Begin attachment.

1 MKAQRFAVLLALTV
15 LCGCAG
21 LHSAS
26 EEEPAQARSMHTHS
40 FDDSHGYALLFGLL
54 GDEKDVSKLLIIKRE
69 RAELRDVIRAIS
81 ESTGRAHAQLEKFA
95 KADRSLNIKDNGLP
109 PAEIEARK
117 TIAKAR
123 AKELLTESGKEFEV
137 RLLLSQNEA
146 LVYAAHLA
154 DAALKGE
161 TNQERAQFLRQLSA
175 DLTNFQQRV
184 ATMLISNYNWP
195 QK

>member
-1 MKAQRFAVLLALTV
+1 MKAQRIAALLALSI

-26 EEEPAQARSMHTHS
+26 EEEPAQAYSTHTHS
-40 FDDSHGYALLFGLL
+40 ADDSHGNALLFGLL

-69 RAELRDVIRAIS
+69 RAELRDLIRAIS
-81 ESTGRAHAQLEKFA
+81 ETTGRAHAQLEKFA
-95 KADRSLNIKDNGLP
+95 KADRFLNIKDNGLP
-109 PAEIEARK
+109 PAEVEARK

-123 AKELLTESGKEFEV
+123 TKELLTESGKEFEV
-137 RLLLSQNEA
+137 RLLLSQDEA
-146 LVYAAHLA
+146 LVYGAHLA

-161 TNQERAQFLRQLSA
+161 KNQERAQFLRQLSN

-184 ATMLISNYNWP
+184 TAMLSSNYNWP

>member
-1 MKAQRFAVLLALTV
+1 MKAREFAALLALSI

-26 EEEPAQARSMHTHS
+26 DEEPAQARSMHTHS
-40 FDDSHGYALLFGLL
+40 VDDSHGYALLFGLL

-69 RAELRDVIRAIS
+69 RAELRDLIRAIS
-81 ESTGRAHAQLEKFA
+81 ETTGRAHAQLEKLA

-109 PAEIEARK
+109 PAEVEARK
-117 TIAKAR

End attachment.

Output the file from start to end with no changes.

1 MKAQRFAVLLALTV
15 LCGCAG
21 LHSAS
26 EEEPAQARSMHTHS
40 FDDSHGYALLFGLL
54 GDEKDVSKLLIIKRE
69 RAELRDVIRAIS
81 ESTGRAHAQLEKFA
95 KADRSLNIKDNGLP
109 PAEIEARK
117 TIAKAR
123 AKELLTESGKEFEV
137 RLLLSQNEA
146 LVYAAHLA
154 DAALKGE
161 TNQERAQFLRQLSA
175 DLTNFQQRV
184 ATMLISNYNWP
195 QK

>member
-1 MKAQRFAVLLALTV
+1 MKAQRIAALLALSI

-26 EEEPAQARSMHTHS
+26 EEEPAQAYSTHTHS
-40 FDDSHGYALLFGLL
+40 ADDSHGNALLFGLL

-69 RAELRDVIRAIS
+69 RAELRDLIRAIS
-81 ESTGRAHAQLEKFA
+81 ETTGRAHAQLEKFA
-95 KADRSLNIKDNGLP
+95 KADRFLNIKDNGLP
-109 PAEIEARK
+109 PAEVEARK

-123 AKELLTESGKEFEV
+123 TKELLTESGKEFEV
-137 RLLLSQNEA
+137 RLLLSQDEA
-146 LVYAAHLA
+146 LVYGAHLA

-161 TNQERAQFLRQLSA
+161 KNQERAQFLRQLSN

-184 ATMLISNYNWP
+184 TAMLSSNYNWP

>member
-1 MKAQRFAVLLALTV
+1 MKAREFAALLALSI

-26 EEEPAQARSMHTHS
+26 DEEPAQARSMHTHS
-40 FDDSHGYALLFGLL
+40 VDDSHGYALLFGLL

-69 RAELRDVIRAIS
+69 RAELRDLIRAIS
-81 ESTGRAHAQLEKFA
+81 ETTGRAHAQLEKLA

-109 PAEIEARK
+109 PAEVEARK
-117 TIAKAR